Hazardous Wastes & Sources of Hazardous Wastes

Hazardous wastes can be in the form of solid, liquid or gas and can cause illness, injury or death to people or even destruction in the environment, if not properly treated, stored, transported or discarded. There are different types of wastes, for instance, there are harmless wastes and there are harmful wastes. Harmless wastes may include such wastes like those from natural or non-synthetic foods.

Substances are considered hazardous wastes if they are:  

  • Ignitable or combustible: capable of burning or causing fire.
  • Corrosive: able to corrode steel or harm organism because of extreme acidic or basic properties.
  • Reactive: able to explode or produce toxic cyanide or sulfide gas.Toxic: containing substances that are poisonous.

Mixtures, residues, or materials containing harmful wastes are also considered hazardous wastes. Many dangerous substances can be used only with special precautions that decrease their risks. When discarded, these substances are no longer under the direct control of the user and may pose special hazards to people or other organism that come in contact with them. Because of such potential risks, hazardous wastes are processed from ordinary wastes.

Sources of Hazardous Wastes

There are various sources of hazardous wastes which includes: industrial wastes, agricultural wastes, household wastes, medical wastes.

Industrial Wastes: this types of wastes are generated by nearly every industry; those industries that themselves generate few hazardous wastes nonetheless use products from hazardous wastes generating industries. For examples, in computer software industry, writing software programmes generates little hazardous waste but the manufacture of computers involves many industrial processes.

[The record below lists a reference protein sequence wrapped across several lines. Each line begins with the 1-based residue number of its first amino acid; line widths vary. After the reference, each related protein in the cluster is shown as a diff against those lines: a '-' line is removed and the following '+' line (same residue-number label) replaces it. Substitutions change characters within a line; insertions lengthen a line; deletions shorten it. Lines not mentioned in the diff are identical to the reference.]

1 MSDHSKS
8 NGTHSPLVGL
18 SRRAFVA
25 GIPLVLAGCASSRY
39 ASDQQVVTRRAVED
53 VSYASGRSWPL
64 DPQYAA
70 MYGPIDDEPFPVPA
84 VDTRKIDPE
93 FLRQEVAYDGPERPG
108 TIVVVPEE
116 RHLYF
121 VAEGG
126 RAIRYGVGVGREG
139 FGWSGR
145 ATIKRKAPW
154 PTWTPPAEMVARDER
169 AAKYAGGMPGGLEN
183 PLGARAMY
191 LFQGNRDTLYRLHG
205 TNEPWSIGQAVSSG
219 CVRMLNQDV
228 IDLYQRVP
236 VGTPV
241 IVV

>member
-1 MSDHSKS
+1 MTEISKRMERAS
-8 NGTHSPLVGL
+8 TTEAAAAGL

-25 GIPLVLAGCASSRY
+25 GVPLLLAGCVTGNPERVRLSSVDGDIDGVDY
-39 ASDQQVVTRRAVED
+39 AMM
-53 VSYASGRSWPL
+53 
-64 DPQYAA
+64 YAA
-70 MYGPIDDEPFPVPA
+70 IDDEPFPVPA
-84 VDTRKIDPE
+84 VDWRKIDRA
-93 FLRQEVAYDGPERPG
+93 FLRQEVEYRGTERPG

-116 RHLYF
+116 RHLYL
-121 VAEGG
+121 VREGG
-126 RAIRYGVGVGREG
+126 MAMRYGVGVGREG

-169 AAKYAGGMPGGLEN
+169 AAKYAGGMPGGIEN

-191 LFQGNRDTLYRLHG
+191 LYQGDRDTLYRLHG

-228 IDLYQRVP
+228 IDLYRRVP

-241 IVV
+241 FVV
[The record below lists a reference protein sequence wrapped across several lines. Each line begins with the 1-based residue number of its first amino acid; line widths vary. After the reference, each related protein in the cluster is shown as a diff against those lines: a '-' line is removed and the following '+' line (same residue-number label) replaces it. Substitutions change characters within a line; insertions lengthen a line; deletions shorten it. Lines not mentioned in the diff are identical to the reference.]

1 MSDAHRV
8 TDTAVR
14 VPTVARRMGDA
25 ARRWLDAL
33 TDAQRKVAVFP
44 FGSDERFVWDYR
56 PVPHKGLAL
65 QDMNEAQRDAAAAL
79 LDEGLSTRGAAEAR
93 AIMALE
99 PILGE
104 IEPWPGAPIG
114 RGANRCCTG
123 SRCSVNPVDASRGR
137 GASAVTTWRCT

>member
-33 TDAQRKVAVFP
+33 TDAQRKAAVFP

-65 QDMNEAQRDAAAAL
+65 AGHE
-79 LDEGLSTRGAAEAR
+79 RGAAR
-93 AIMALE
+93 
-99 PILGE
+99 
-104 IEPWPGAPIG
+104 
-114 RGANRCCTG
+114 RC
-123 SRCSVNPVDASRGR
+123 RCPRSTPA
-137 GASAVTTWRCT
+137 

Hazardous wastes are generated in the manufacture of fiber optics and copper wire used in electronic transmission, as well as magnetic disks, paper for technical manuals, photographs for packaging and publicity and trucks for transportation of the finished products.

Agricultural Wastes: Industry is not alone in generating hazardous wastes. Agriculture produces such as pesticides and herbicides and the materials used in their application. Fluoride wastes are by-product of phosphate fertilizer production. Even soluble nitrate from manure may dissolve into groundwater and contaminate drinking water wells; high level of nitrate may cause health problems.

Household Wastes: Household sources of hazardous wastes include toxic paints, flammable solvents, caustic cleaners, toxic batteries, pesticides, drugs and mercury from broken thermometers.

Local wastes disposal system may refuse these items. If they are accepted, careful monitoring may be required to make sure soil or groundwater is not contaminated. The household may be asked to recycle or dispose of these items separately.

Renovation of older homes may cause toxic lead paint to flake off from walls. Insulation material on furnace pipes may contain asbestos particles, which can break off and hang suspended in air; when inhaled, they can cause lung disease and cancer.

Medical Wastes: Hospitals use special care in disposing of wastes contaminated with blood and tissue, separating these hazardous wastes from ordinary waste. Hospitals and doctors’ offices must be careful with needles, scalpels and glassware, called “sharps”.

Medicine also makes use of significant amounts of radioactive isotopes for diagnosis and treatment and these substances must be tracked and disposed of carefully.

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